‘Life will make you, before you make it.’ Nigel Owens Event
Lower 6th Development Intern and budding journalist Beth Winterbottom attended an event held on International Men's Day with Nigel Owens as guest speaker. Beth gives her us account of Nigel's speech.
Nigel Owens presenting on International Mens Day
Tuesday 19th November was International Mens’ Day and I attended a talk at the Aon Centre in the Leadenhall Building, London. The evening focused on how men can ‘lead by example’ to help boys and men tackle mental health issues such as addiction, insecurities or toxic masculinity. It was interesting for me as a female, to firstly understand just how hard men find it to speak about their emotions, but also to see that little by little and person by person, changes are being made so that boys and men can feel more comfortable speaking about how they feel and their mental health.
The evening kicked off with a panel of male employees from Aon who all discussed their own experiences with mental health. Hearing them speak with such raw emotion was equally poignant and uplifting, especially when describing how they overcame their problems which one speaker said felt like a ‘washing machine on a constant cycle.’ Three of the four men are part of Aon’s Mental Health Group and all of them stressed the importance of normalising talking about feelings amongst men as it ‘puts you on the right path.’ Aon, which has 27 offices in the UK, has trained 116 of their colleagues be Mental Health First Aiders. This involves teaching them how to provide immediate support to colleagues who are affected by mental illness, how to spot the symptoms and to raise awareness, tackle stigma and encourage more open conversations about mental health in the workplace. It is especially important that these kinds of schemes are being rolled out, as almost 300,000 people lose their job in the UK every year due to a long term mental health condition, and it is estimated that 15 out of 100 people in the workplace in the UK are suffering with poor mental health. However, it is not only Aon that are active in this space; ‘Unilever’, ‘Iceland’ and ‘Ernst and Young’ are all in the top five of UK businesses that set the standard for supporting employee’s mental health.
The main speaker for the evening was Nigel Owens MBE, world renowned rugby referee. He spoke about his own harrowing experiences with anxiety and depression in his early teens due to bullying. However, it was after leaving secondary school and working on a farm at the age of 19 that Owens realised there was something different about him, something ‘totally alien’. As he said, he ‘was becoming somebody he didn’t want to be’.
He was gay.
This realisation wasn’t something he wanted to share so it started to affect his life and performance as a referee, and it manifested itself in bulimia, something he still suffers with today. Owens was disgusted with himself at the time, it was the 1990s and although the stigma around what is now known as the LGBT+ community was lessening, homophobia was still rife. He acknowledges that time has moved on and now society is much more open. Perhaps if he was in the same position now, he may feel more able to talk about who he was, but living in rural west Wales, in a village with only 150 people he had no experience of gay men apart from the brash, derogatory language of children and ‘the excessively camp men on ‘80s sitcoms’. Owens became so depressed that at the age of 25, he attempted suicide. He ‘left a note’ and ‘will never forgive himself for what he put his parents through.’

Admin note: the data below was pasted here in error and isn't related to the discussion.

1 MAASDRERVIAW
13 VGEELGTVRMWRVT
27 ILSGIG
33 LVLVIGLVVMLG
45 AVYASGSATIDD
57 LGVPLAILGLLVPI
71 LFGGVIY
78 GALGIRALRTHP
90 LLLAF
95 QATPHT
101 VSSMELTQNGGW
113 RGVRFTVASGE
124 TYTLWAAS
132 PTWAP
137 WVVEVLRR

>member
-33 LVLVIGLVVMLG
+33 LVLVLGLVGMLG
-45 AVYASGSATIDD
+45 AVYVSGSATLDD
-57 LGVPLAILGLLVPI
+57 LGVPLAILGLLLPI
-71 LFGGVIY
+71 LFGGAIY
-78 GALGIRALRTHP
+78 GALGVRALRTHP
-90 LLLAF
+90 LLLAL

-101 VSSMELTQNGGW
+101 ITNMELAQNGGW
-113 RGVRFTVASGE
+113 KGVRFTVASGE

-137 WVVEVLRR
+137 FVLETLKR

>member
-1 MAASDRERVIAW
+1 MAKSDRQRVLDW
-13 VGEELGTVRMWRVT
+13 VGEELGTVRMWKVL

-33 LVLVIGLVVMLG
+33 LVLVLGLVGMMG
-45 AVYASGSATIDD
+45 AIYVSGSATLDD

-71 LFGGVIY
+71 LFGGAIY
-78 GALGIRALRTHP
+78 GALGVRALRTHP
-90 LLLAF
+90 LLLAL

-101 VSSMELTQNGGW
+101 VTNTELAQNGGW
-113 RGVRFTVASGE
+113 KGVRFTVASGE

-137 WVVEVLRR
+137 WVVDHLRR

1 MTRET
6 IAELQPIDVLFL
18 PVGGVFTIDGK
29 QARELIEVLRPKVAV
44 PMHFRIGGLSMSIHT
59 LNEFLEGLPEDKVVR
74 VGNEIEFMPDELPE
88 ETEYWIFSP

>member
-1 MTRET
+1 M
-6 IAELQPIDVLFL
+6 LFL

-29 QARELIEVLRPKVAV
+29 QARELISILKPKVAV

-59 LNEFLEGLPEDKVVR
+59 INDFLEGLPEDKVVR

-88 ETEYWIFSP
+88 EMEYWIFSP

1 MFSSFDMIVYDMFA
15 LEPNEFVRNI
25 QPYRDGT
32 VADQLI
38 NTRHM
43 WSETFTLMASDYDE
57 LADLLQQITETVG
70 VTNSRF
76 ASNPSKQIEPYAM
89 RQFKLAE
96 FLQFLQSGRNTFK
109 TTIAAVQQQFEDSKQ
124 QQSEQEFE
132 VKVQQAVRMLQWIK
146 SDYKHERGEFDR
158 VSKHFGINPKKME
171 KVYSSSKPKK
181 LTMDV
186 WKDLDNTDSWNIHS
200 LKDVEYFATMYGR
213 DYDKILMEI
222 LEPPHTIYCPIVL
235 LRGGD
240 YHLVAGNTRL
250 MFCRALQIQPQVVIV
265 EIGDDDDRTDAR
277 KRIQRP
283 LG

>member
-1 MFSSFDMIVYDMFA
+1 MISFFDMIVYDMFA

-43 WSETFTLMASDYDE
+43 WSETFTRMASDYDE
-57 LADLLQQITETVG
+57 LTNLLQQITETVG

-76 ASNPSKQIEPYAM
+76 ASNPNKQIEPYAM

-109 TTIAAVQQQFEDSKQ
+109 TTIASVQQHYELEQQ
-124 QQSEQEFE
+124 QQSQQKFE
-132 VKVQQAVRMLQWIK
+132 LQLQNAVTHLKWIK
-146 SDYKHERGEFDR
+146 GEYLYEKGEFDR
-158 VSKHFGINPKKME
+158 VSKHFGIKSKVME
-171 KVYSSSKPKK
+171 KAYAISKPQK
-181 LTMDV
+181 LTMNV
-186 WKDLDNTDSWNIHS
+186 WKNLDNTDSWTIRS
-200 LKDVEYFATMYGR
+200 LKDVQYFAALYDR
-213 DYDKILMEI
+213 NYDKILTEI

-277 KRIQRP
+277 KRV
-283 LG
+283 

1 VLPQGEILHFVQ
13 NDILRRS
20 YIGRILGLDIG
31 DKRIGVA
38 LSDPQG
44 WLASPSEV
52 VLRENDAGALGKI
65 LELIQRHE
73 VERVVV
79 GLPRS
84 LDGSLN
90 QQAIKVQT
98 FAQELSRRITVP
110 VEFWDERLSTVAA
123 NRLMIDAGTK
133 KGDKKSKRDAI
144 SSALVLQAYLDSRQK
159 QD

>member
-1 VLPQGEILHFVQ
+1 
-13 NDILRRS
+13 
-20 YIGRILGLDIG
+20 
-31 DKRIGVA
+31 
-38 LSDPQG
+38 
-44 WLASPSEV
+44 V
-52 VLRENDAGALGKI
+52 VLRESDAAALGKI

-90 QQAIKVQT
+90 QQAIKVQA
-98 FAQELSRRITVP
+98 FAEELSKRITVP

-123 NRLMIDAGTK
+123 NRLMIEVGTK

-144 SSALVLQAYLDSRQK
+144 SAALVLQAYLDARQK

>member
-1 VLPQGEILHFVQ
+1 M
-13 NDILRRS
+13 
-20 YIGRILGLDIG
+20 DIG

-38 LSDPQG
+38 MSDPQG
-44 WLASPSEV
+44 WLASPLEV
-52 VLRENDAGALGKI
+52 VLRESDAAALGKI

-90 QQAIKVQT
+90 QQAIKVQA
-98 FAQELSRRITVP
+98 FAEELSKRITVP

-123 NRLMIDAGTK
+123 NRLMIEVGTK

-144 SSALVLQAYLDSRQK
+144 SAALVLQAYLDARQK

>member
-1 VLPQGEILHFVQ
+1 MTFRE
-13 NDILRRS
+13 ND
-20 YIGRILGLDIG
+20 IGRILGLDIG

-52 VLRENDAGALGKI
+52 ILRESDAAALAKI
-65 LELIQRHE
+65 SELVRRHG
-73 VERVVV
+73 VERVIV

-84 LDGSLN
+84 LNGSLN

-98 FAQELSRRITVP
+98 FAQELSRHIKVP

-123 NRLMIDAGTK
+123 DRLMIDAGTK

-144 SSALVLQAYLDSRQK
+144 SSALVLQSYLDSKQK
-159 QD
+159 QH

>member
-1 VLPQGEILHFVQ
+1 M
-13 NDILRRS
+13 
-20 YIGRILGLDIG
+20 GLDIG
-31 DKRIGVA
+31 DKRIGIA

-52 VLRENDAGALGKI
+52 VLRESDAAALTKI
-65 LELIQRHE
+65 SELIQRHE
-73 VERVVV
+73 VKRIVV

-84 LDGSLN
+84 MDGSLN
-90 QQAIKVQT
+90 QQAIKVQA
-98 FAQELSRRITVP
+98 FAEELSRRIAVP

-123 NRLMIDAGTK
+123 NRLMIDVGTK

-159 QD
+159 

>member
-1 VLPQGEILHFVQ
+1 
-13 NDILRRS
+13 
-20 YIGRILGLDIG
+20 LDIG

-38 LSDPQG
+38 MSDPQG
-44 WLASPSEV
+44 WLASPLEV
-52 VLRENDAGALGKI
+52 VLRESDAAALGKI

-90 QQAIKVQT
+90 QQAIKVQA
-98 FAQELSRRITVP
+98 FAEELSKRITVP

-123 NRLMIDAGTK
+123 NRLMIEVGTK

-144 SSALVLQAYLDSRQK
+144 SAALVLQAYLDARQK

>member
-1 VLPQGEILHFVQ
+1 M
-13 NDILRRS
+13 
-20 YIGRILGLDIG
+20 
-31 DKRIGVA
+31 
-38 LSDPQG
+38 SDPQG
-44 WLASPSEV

On 3rd December 2005 Owens was given his last chance to become a well-established, international referee in a game against Argentina and Samoa. He knew he wasn’t performing well enough because of this huge burden he was carrying with him, so he made the choice to tell his mum. It took him three and a half hours to tell her that he was gay, ‘the challenge of refereeing the Rugby World Cup Final in 2015 was nothing compared to the challenge of acceptance’. It was this acceptance and support from his family and friends that allowed Owens to reach his full potential as a referee and he has become known for his quick quips and is the world record holder for the greatest number of Tests refereed, 97, if you’re interested!
Now, Nigel Owens is happy and proud of who he is. He has a partner and might consider having a family. He accepted himself, allowing all this to be possible. Nowadays, he ‘doesn’t worry about things he can’t control,’ for example the weather at the Barbarians vs Wales game, because as he says, ‘they can just close the roof!’ But after I asked what advice he has for young boys who are unsure about their sexuality or mental health just as he once was, he stressed how important it is to ‘surround them with an environment where they can be encouraged, and not forced, to talk,’ and above all, ‘just let anyone, no matter who they are, be themselves.’
Going to this event was a privilege for me - I learnt how important it is to not judge but to just accept, and how difficult it can be for men to share how they are feeling or their worries, but that after doing so, how it can change their lives for the better. I hope that more events like these can take place. They can make talking about such difficult issues more commonplace and help people to understand the struggles that anyone could be going through, as one in four will suffer with a mental illness at some point in their lives.
So, remember, for yourself and others:
It’s okay to make mistakes. It’s okay to have a bad day. It’s okay to be less than perfect. It’s okay to not be okay.
It’s okay to be you.